You can also modify sunlight through certain techniques.  Modifying sunlight when taking portraits outdoors requires the use of a background.  You may wish for a breath taking landscape that will provide more composition to the photo.  You may need to block the sun if it interferes with you or your subject’s sight.  You might also bring in a white surface to fill the shadows.  Landscape photography requires less work than usually natural light for portraits.  In fact using natural sunlight for landscape photography without modifications can yield you a better photograph.

Landscape photography uses nature to provide the light and shadows.  This is why you need to understand the light scale and temperature.  Time is the most important aspect of using sunlight.  To understand natural lighting you need to understand the affects the sun will have at certain times of the day.  For instance if you are in a thickly vegetative forest the sunlight will have difficulty streaming in unless it is over head.  You will have natural shadows in the forest and remember you can move around your subject to find the best angle with the sun.

Photography is an art that requires techniques and practice.  Lighting is a major part of photography, especially when you are using natural light.  Sunlight can bring plenty of shadows or take them away depending on the time of day.  Knowing the best time to take a photograph depends on the sun’s angle.  Photography is an interesting hobby and profession when practiced properly will give you plenty of prints for your home and others.

Whether you are a professional or a novice photographer, you want to produce some exquisite pictures with the proper lighting. With this in mind, choose your lighting according to your needs and the needs of your subject or object. Your pictures will be delightful with brightness when you use the best lighting situation.

 

My old Olympus found this creepy shed!

 

In any discipline, you will have what many think of as “the purists”.  Purists are those who revere the way things have always been done and view new innovations in the field as upstarts and obviously of poorer quality than the tried and true methods.

This is nowhere more true than photography.  For decades the film and chemical processing method has undergone continual refinement to achieve higher and higher levels of sophistication and to find higher levels of quality.  Small wonder that when the digital revolution came along, “the purists” were, to say the least, a bit snobby about the idea of professional photography moving in this direction.

But there are some genuine reasons to at least incorporate digital technology into your professional photography game plan.  These reasons are compelling enough that more and more we are seeing the big studios going all digital.  So if you are running an independent photography business or if you are “just” a photography hobbyist (and thank God for the hobbyists), you may have to think through the value of moving to digital processing yourself.

 

Ease of Use.

The amount of fuss and sheer “stuff” of doing a shoot digitally is dramatically less involved than using the older technologies.  Witness how the digital revolution in photography has revolutionized the personal camera world.  Now people can take as many pictures as they want and have them to review virtually instantaneously.

My daughter on her horse in the Lake District taken with a 10 year old Canon 300D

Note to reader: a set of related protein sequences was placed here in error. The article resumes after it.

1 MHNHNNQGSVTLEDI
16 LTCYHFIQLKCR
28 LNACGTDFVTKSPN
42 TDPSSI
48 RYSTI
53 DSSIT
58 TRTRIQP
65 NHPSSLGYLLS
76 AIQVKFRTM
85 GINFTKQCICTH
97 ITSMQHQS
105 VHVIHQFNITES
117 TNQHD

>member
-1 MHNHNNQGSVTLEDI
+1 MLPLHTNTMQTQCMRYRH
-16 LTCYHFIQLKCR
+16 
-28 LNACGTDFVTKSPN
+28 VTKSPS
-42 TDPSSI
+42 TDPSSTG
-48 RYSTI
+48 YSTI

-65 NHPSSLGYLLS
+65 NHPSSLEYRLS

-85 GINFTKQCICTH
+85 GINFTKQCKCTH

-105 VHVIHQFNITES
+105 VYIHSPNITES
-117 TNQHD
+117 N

Probably the biggest leap forward in the use of digital photography is that you can do re-shoots quickly, easily and for virtually no cost.  If you conduct a portrait session with a customer, you can have the “stills” of the session available almost as soon as the session is done.  If a shot was good but not perfect, you can correct it and re-shoot immediately saving huge amounts of time and improving the chances you will get the portfolio you want and that the customer wants on the first session.

Rapid Customer Service.

The impression we get when a technology delivers so much value to the public is that quality will go down.  But, amazingly, this is not the case with digital photography.  If anything, the quality of the photographs is as good or better than any we could do with prior technologies.  And the cost both to you as the photographer and to your customer drops off so dramatically that the age old complaint the customer has had about professional photographs costing too much can be eliminated making the customer want to use your services more often.

Digital photography, being a child of the internet and the digital revolution that has swept our lives via personal computers, can be delivered in a myriad of ways and at a speed that was unheard of prior to the arrival of this technology.  We can deliver the photos via email, by posting them to an online gallery or by burning them to a DVD or CD so the customer can order lots more shots for the same cost and have them delivered in a way that easy to view and store.

Editing

Editing has similarly moved from the realm of the back room wizards to something any of us can do due to the sophisticated computer programs, such as Photoshop, that we can use to improve the pictures we take.  It is really amazing the effects that can be imposed on a picture with this software.  But more importantly we can so much more easily correct minor problems with a photograph so what might have been a lost session can be improved to become acceptable with some clever use of digital editing.

In virtually every way, digital photography, delivery and editing is superior to the way “the purists” would have us hold on to.  It makes our lives as photographers easier, faster and more profitable.  But above all, this is something our customers want us to use.  They get to enjoy their pictures so much faster, at a more reasonable cost and the pictures can be emailed to friends and posted on their family web sites which is fun for everyone.  So despite our desire to be “purists”, every reason we need is there to convince us that digital photography is the way to go.